There can be no denying the fact that Lang Lang is China’s first crossover classical superstar pianist. He has conquered the classical world with dazzling technique and charisma, “displaying flair and great communicative power.” He has played for presidents, on the Great Wall of China, at Buckingham Palace and in the White House. He performed to 2 billion television viewers during the 2008 Olympics in Beijing, played at the Grammys, and featured in Time magazine’s list of 100 most influential people. Lang Lang has transcended the image of the classical pianist by becoming a cultural icon; he has become a superstar on the Classical music stage, with the popularity and charisma of many leading rock musicians. Make no mistakes, his performance style was and still is controversial. Audiences generally adore him, and cultural and musical cheerleaders assert that he “is evangelical in his efforts to spread the popularity of classical music.” Commentators and critics tend to be slightly more cautious, but the fact is that Lang Lang has become one of those artists whose career prospers outside the boundaries of critical approval.
Lang Lang Plays at Altitude
Lang Lang was born in Shenyang, Liaoning on 14 June 1982. His father Lang Guoren is a musician, playing the erhu. Lang Lang started taking piano lessons at age 3 after hearing a passage of one of the Liszt’s Hungarian Rhapsodies in a Tom and Jerry cartoon. By age 5, he won a local competition and aged nine, together with his father, he moved to Beijing in hopes of gaining entry to the Central Conservatory of Music. They lived in an unheated one-bedroom flat sharing a single bed. Financially supported by his mother’s telephone-operator salary, the room was an hour’s bicycle ride from the school, and the pair made endless trips for lessons with a pre-admission teacher who had nothing good to say about Lang Lang’s playing. When this teacher finally rejected Lang Lang, his father ordered him to jump off the balcony or take an overdose of pills. Instead, Lang Lang tried to destroy his hands by punching the walls, screaming, “I hate my hands. I hate you. I hate the piano.” Though restrained by his father, he refused to touch the piano for weeks.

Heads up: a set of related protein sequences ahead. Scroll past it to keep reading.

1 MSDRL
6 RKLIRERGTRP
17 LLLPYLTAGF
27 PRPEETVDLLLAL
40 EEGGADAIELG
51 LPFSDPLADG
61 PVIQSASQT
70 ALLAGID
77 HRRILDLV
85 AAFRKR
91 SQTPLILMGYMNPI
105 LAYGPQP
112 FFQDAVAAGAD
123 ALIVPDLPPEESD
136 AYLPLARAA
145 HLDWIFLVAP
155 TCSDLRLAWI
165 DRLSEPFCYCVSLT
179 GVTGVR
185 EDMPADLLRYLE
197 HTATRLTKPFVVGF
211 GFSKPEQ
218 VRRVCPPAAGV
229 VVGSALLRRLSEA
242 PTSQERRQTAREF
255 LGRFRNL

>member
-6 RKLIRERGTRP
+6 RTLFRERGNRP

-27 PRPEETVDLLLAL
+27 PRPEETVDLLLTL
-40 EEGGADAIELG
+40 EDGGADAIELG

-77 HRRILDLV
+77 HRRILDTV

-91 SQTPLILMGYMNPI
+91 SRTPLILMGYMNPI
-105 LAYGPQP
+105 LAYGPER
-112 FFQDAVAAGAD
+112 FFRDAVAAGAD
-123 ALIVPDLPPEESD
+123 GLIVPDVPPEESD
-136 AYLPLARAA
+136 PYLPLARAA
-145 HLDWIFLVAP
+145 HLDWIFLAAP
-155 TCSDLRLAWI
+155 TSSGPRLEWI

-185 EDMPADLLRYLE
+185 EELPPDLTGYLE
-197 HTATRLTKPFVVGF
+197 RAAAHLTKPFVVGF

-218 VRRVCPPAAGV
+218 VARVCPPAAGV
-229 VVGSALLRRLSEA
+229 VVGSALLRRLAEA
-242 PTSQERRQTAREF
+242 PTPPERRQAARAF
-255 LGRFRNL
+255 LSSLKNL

Lang Lang Plays Chopin’s Waltz No. 1
While some people, including this writer, are appaled by the psychological abuse inflicted on the boy over a long period of time, Lang Guoren compares himself to typical parents of musical children in China. “I am the same as other,” he writes, “I cannot predict the future, but I can only work hard all the time… I understood that Lang Lang was not an ordinary child. Without some of the more extreme ways of his upbringing, Lang Lang might not be the superstar he is now.” Lang Guoren continued his “uber-dominance” after Lang Lang entered the Curtis Institute of music. “He attended all of his son’s lessons, and coached him on his increasingly bizarre stage mannerism.”
Lang Lang called his father “a tyrant,” and they didn’t speak for a long time. We are told that the “phenomenon of an older generation passing on unfulfilled dreams to the next generation is not applicable to this particular father and son relationship. “High expectations for a child to contribute to the country and society are part of traditional Chinese culture.” Lang Lang now contents that “both he and his father have changed over the years, though he would educate his children differently from his father.” Meanwhile, Lang Guoren is convinced that each parent has his own way of educating a child, and he “does not mind if he is misunderstood by the public.”
Lang Lang and Gina Alice Play Brahms’ Hungarian Dance No. 5
Lang Lang won first prize in the International Tchaikovsky Competition for Young Musicians in Japan at 13, and at 15 began studies at the Curtis Institute of Music in Philadelphia under Gary Graffman. Substituting for the injured Andre Watts, Lang Lang stepped into the limelight at the famous Ravinia Festival at age 17, and in 2001 he made his Carnegie Hall debut. Since then he has gone on to perform and record with all the world’s great orchestras and conductors. He has shattered cultural and musical barriers, and loves to collaborate with everyone including jazz legend Herbie Hancock, and tenor sensation Jonas Kaufmann. In addition, he pays homage to historic greats such as Vladimir Horowitz and Arthur Rubinstein, and contemporary mentors like Barenboim and the late Nikolaus Harnoncourt.
Offstage, Lang Lang devotes considerable time to fostering international music education and building music schools in China through his foundation. “I really want to give every child in the world the chance to study music,” he says. As such, it is no accident that the so-called Lang Lang effect has inspired 40 million Chinese children to start playing the piano.” Lang Lang married German-Korean pianist Gina Alice Redlinger in Paris, France, in June 2019, and sadly, he has been sidelined by a persistent injury to his left hand.
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Lang Lang Plays Liszt’s Piano Concerto No. 1